From what I have read it's the day the request was made, it doesn't matter if you were away on a 2 week holiday at the time, it's not when you read it, but rather when it reached your system, this prevents people doing something dodgy like only reading their SAR's once a decade and then saying I acted as soon as I read it.

#5 @azaozz
7 weeks ago

  • Milestone changed from Awaiting Review to Future Release

Thinking that a widget (block) would work best here. Shortcodes would be quite limited.

As @xkon mentions this will have to be left to the site owners to decide, a widget will let them add that form exactly where/when they need it.

However it's a bit late for v1, we are nearly at RC. This seems "v2 material" :)

@David-279

From what I have read it's the day the request was made...

That may be true, but still depends on the method of a request. If it is by email, it may as well be spam and the recipient will never see it :)

I.e. it has to be proven that a request is genuine before accepting it.

Last edited 7 weeks ago by azaozz (previous) (diff)

This ticket was mentioned in Slack in #gdpr-compliance by allendav. View the logs.


7 weeks ago

#7 @brainstormforce
6 weeks ago

Just a plain email address in privacy policy will do the job.

For those who want to automate the process with a form, there can be a plugin for that.

#8 @smub
6 weeks ago

To comply with GDPR in this situation, all that's needed is a privacy policy page with an email address that a user can use to contact the webmaster and request removal.

This is most definitely plugin territory.

#9 follow-up: @webdevmattcrom
6 weeks ago

@brainstormforce and @smub -- keep in mind that this ticket was created in light of the fact that the work of creating admin tools has already been done and is scheduled to be released with WP 4.9.6. So whether an email address in the privacy policy does the job or not is not relevant.

What is relevant, is that the admin tools will exist, but populating the entries in those tools will be completely manual until some sort of front-end request form is created. I have no doubt that form plugins will rush to fill that gap. But I also believe (as a plugin author myself) that it would benefit the whole WP ecosystem for Core to provide the bare minimum frontend form (just like it does for registration/login) and that form plugins can then extend or hook into that existing form.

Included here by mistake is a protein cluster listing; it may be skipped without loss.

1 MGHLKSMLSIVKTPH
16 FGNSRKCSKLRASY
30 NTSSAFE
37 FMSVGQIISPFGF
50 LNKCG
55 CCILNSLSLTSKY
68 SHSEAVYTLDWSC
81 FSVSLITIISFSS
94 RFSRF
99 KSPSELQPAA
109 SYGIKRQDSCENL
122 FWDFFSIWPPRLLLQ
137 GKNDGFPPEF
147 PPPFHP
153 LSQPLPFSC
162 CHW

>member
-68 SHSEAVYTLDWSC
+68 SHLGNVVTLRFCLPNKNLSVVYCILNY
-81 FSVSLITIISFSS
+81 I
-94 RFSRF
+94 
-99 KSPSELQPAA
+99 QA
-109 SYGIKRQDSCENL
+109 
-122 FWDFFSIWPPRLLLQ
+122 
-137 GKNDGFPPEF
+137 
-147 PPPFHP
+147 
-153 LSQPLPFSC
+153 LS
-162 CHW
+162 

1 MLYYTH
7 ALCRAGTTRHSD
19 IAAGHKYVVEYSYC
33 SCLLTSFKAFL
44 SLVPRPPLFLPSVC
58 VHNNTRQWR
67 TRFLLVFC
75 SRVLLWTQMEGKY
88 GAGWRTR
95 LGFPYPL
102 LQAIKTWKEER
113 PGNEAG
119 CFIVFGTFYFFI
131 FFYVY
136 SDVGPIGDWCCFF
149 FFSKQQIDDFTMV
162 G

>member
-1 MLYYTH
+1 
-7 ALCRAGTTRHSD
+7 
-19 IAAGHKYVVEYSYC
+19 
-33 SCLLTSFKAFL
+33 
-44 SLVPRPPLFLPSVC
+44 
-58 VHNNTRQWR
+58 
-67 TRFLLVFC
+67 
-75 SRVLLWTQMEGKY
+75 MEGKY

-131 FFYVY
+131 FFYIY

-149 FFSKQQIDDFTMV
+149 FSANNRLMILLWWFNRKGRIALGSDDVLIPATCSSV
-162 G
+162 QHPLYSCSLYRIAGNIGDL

#10 in reply to: ↑ 9 @smub
6 weeks ago

@webdevmattcrom I'm not sure if it's wise to dismiss relevancy of a point just because it doesn't agree with your opinion.

The point that myself and @brainstormforce brought up are very valid in response to the original ticket. Putting an email in the privacy policy in combination with the tools already built for 4.9.6 admin area provide an "out of the box" solution for users to ensure compliance.

I'm all for creating hooks, filters, and APIs that plugin / theme authors can use to build front-end things.

But like many other API/hook/filter that WP have, I believe this too should be left in core code, so plugin authors can extend to add UI elements like Shortcodes, Widgets, GutenBlocks, etc.

This IMO will provide a better user experience rather than having duplicate UI elements that plugins will add which will inherently function better than any "bare-minimum" solution.

#11 @webdevmattcrom
6 weeks ago

@smub -- it wasn't my intention to be dismissive: apologies. My intention was to clarify that your response seemed to misunderstand the point of the ticket. Either way, your points ARE very valid, we're both trying to solve the problem for the user but in different ways.

This ticket was mentioned in Slack in #gdpr-compliance by pbarthmaier. View the logs.


6 weeks ago

#13 @desrosj
6 weeks ago

  • Component changed from Shortcodes to Privacy

Moving to the new Privacy component.

This ticket was mentioned in Slack in #gdpr-compliance by desrosj. View the logs.


3 weeks ago

#15 @desrosj
11 days ago

  • Keywords privacy-roadmap added